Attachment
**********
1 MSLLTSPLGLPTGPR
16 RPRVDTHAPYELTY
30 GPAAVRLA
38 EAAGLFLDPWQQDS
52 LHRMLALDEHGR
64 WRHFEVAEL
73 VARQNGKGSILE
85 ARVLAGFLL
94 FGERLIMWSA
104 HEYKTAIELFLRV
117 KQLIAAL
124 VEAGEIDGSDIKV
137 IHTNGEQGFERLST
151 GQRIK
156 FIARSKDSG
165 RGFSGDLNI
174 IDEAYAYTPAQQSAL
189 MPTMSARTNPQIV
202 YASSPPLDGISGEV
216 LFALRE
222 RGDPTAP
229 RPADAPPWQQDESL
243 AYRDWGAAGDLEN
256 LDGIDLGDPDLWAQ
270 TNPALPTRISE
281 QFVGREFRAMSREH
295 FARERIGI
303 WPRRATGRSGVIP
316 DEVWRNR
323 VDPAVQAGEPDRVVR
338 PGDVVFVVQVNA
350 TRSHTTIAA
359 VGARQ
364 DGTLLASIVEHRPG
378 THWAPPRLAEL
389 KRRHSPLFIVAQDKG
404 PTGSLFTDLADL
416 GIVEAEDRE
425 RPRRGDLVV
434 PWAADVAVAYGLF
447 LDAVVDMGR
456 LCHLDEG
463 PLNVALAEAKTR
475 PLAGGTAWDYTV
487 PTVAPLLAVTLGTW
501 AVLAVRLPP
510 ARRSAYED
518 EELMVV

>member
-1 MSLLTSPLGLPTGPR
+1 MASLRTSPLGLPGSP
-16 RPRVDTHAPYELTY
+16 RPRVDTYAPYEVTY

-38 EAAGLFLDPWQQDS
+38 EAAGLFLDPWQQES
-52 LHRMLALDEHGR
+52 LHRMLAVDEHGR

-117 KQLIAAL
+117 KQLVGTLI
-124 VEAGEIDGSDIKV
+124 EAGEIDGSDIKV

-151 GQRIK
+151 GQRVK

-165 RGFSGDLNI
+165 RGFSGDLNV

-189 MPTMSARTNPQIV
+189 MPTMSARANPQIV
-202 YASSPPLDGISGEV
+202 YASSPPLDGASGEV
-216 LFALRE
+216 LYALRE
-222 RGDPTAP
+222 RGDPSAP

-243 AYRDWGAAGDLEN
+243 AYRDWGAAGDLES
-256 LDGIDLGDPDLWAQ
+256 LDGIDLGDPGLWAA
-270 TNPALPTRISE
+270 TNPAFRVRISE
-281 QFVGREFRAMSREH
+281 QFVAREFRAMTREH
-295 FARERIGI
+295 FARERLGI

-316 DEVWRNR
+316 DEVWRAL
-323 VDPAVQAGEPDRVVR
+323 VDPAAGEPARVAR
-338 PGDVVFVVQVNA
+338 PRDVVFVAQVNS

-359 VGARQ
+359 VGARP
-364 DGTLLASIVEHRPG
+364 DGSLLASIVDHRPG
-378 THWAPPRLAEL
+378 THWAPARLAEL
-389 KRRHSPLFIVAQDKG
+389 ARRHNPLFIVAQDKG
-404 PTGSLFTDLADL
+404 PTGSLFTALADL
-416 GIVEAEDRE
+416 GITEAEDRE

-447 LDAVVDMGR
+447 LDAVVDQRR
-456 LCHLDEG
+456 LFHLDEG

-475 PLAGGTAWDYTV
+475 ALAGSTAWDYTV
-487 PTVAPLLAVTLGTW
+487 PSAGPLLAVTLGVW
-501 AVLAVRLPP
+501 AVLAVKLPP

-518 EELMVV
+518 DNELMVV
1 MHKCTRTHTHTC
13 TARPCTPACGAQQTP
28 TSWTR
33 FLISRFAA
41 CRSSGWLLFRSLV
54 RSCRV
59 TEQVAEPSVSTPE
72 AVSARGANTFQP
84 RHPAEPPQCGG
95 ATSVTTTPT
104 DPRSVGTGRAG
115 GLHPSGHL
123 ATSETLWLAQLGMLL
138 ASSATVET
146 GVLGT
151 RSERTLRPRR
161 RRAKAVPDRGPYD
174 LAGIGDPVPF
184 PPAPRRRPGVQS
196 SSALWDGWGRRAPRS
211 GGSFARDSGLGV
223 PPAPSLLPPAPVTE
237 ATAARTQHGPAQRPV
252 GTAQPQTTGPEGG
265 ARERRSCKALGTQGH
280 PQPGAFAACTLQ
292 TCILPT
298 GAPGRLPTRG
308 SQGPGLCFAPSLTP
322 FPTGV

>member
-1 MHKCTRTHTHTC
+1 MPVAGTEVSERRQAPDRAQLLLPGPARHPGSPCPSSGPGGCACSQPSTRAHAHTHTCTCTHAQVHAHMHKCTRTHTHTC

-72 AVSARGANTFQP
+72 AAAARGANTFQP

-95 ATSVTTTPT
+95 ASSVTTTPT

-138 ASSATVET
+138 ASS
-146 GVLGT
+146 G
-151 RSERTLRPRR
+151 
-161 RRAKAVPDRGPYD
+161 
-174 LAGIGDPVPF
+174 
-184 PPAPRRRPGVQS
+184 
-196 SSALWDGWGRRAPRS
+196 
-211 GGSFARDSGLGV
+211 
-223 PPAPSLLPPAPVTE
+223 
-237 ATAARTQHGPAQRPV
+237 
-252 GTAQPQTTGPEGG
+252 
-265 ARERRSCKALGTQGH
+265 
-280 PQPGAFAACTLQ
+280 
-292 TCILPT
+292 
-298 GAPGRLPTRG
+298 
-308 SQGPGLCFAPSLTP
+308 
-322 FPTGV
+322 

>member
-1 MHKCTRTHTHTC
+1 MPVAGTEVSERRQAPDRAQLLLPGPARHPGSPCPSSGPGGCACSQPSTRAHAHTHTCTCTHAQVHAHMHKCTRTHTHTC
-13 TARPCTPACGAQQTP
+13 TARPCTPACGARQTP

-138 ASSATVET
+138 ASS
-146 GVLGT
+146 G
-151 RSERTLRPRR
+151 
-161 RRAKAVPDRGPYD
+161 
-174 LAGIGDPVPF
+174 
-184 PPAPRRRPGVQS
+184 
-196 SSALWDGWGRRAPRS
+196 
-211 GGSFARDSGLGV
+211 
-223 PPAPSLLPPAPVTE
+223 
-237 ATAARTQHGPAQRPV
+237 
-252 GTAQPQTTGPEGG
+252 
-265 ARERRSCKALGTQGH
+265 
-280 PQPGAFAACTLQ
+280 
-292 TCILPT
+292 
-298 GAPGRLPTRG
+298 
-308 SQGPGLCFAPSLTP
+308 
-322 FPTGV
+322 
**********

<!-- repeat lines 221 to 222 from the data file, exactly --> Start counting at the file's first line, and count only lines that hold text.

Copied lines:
+308 
-322 FPTGV